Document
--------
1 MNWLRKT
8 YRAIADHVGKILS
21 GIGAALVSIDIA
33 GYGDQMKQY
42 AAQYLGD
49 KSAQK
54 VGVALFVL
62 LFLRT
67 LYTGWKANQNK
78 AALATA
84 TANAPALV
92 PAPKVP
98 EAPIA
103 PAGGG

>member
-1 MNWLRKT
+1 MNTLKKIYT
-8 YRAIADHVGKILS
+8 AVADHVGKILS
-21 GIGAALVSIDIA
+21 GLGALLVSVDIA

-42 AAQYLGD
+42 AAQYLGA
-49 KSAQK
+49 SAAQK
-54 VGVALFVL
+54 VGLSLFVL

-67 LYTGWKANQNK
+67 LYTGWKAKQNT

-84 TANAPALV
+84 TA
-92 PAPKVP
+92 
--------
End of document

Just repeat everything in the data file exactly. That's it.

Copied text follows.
1 MNWLRKT
8 YRAIADHVGKILS
21 GIGAALVSIDIA
33 GYGDQMKQY
42 AAQYLGD
49 KSAQK
54 VGVALFVL
62 LFLRT
67 LYTGWKANQNK
78 AALATA
84 TANAPALV
92 PAPKVP
98 EAPIA
103 PAGGG

>member
-1 MNWLRKT
+1 MNTLKKIYT
-8 YRAIADHVGKILS
+8 AVADHVGKILS
-21 GIGAALVSIDIA
+21 GLGALLVSVDIA

-42 AAQYLGD
+42 AAQYLGA
-49 KSAQK
+49 SAAQK
-54 VGVALFVL
+54 VGLSLFVL

-67 LYTGWKANQNK
+67 LYTGWKAKQNT

-84 TANAPALV
+84 TA
-92 PAPKVP
+92 